Acting on a recommendation, I set my sights for a dive between Knoxville and Chattanooga. I found the tracks, hiked past the University of Tennessee, crossed the Tennessee River over a trestle, and started south, hopping a freight about two miles outside the city. I landed on a flatcar and like always, waved my sign at railroad crossings.
((The name of the town and bar are being withheld do to the events which took place. The name of the bar owner is also a pseudonym )Campaign HQ)
Around 7:25, I leapt off the train and walked into XXXXX. Just as told, the sign of XXXXXX dominated the town’s main street. A gray headed man with the red face of a beer slinger stood behind the bar, greeting me as if he knew me. “Hey Pardo, how are we tonight?”
He fetched me a tall blonde and we fell into a pleasant conversation. There were two patrons in the bar. I thought there would be more people, but I was told that the bar usually had a late crowd, and that it could be a cemetery in the early evening.
The bartender seemed tickled to have a presidential candidate and had me sign a Miller High Life Mirror that hung on the wall. The man flew into a litany of jokes, mostly one-liners, delivered with the mannerisms of Johnny Carson.
“I don’t care whose son you are, drop that cross one more time and you’re out of the parade.”
“More land, cried the king! The Queen sighed, kneed him in the nuts, and he had two more acres.”
You get my point, it was endless; suddenly, the bartender said to me, “You’re the most trustworthy fellow in here, would you do me a favor and watch the bar for about ten minutes, I forgot to get extra bourbon; I need to pick some up.
For some reason, I agreed and stepped behind the bar. He just told me to right down how many beers and mixed drinks I sold and put the money in the till. It shouldn’t be too bad, I’ll be back right away.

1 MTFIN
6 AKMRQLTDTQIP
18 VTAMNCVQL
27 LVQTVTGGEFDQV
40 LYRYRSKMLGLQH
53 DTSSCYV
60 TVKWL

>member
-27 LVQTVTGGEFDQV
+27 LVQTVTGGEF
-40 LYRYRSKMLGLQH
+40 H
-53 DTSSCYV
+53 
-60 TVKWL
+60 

Al rushed out the door and the two at the end of the bar laughed.
Fifteen minutes later, no Al. The door opened and it was like a bus unloaded. A dozen people floated in and ordered up. Luckily it was all beer and I served them up.
Every time the door opened, I expected to see Al the bartender strolling in. Every time, I was disappointed and the crowd grew larger.
“I want a Cape Cod.” Not knowing what it was, I looked for the bartender’s bible. Not being able to find it, I asked what’s in it. Vodka and Cranberry, the patron told me. More people filed in. I struggled to keep up.
“Two Kamikazes and three Washington Apples,” a twenty-something lass ordered. Frustrated and overwhelmed I fetched her two Budweisers, three Miller Lights, Two shots of Jack Daniels and three shots of Early Times.
“What’s this?!?” she asked.
I pointed to the Buds and said, “Two Kami…” and then pointed at JD and added, “Kazes. The three Miller Lights are the Washingtons and the shots are the Apples.”
The girl shrugged and said, “What the hell, if you say so.”
The game was on. The bar was packed and whenever someone ordered a mixed drink, I produced a shot and beer.
When a smart ass ordered a Dry Martini, I got a Tall blonde and a shot of Stoli, slammed the shot, and handed him the High Life. “That’s a Dry Robertini. If you want the shot, order a Robertini.
This game went on for hours, contrary to being pissed, I was enjoying the experience, Word was out about town that a presidential candidate was bartending and the crowd grew. When was the last time a presidential candidate served you?”
The crowd stayed strong till the bitter end. Assuming closing time was two AM, I called last call at 1:30. As people left, be it one at a time, couples, or in small groups, I shook their hands, wished them well and asked them for their vote.